Curiosity, essential to learning, is threatened by social media

The Tuesday before Thanksgiving, Claude picked up Hugo in Rochester and together they drove through Canada to their grandparents’ home in Northern Michigan. On their way, they listened to 1984. Hugo is taking a class on George Orwell, and Claude is reading along.

The rest of us also arrived on Tuesday, but much later, having headed out on the 450-mile trip after school let out. And then, like many families, we cooked, ate and did dishes. And repeat. But in other ways, we strayed from the presumed Thanksgiving conventions (as probably every family does).

American Gothic, Graveside

Wednesday morning, the boys helped bury a body at the city cemetery. As soon as each of them was big enough to hold a shovel, they have helped their grandpa, the city sexton, in the graveyard. It’s there that they’ve come to know their grandpa, and they all enjoy the time together.

Other than the Macy’s Parade, the television stays tuned to Turner Classic Movies. It’s like another welcome guest for the long weekend. The movies on TCM provide crack-sharp dialogue, grand song-and-dance sequences from the Depression era and visually saturated Technicolor musicals from the postwar decades. Who can resist?

Each day, Hugo and I walked the dogs along Lake Michigan. With summer tourists long gone, Petoskey stones, which are unique to Northern Michigan, are as easy to find as fleas on a squirrel. Walking on water-smoothed stones, their colors vibrant when wet, my boy and I chatted. Loud waves crashed on the shore and periodically large ones chased us back, flooding a spot where we were just standing.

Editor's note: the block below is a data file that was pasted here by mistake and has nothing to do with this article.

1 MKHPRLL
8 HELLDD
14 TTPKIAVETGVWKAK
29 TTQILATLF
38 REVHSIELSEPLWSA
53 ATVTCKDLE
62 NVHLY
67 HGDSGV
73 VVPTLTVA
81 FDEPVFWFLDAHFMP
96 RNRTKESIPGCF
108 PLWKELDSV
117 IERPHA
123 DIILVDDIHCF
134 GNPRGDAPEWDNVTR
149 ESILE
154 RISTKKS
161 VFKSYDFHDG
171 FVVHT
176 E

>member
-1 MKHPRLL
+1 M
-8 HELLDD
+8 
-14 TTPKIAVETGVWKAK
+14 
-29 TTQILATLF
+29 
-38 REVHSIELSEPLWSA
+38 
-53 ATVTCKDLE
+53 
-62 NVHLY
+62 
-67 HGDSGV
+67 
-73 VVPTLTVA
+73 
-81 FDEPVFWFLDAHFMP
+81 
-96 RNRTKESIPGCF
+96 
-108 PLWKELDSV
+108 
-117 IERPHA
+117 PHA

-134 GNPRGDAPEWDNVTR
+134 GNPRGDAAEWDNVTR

We always bring board games, but inevitably play euchre every night. Our games are loud, with players swearing and laughing. Grandma is a euchre shark and will not hesitate to take someone’s seat without invitation. As she’s not one to relax, we love it when she joins us.

I enjoy my young adult children. We share many interests and regularly talk about politics, art, music, literature, science and more. Their knowledge of an array of topics is both broad and deep and I learn many things from my sons.

I assumed most families with young adult children were similar to ours. Then I began teaching college freshmen. Oh, I’ve taught them before, but not since I was in graduate school, and the world is a different place than it was a decade ago.

Adults have always complained about younger generations. Socrates, who lived in the 5th century B.C.E., said, “The children now love luxury; they have bad manners, contempt for authority; they show disrespect for elders and love chatter in place of exercise. Children are now tyrants, not the servants of their households.”

But I love working with 15- to 25-year-olds. Their frontal lobes are connecting to the rest of their brains and the ability for complex thinking explodes. Think of the stereotype of college students sitting around saying things like, “Dude, if the universe is expanding, where is it expanding to? Whoa!”

Back when music was distributed on albums, and later CDs, most purchases were made by 16- to 26-year-olds. This age group has always been a sponge not just for information, but also art, ideas and complex concepts. It’s no coincidence most undergraduate college students are 18 to 22 years old.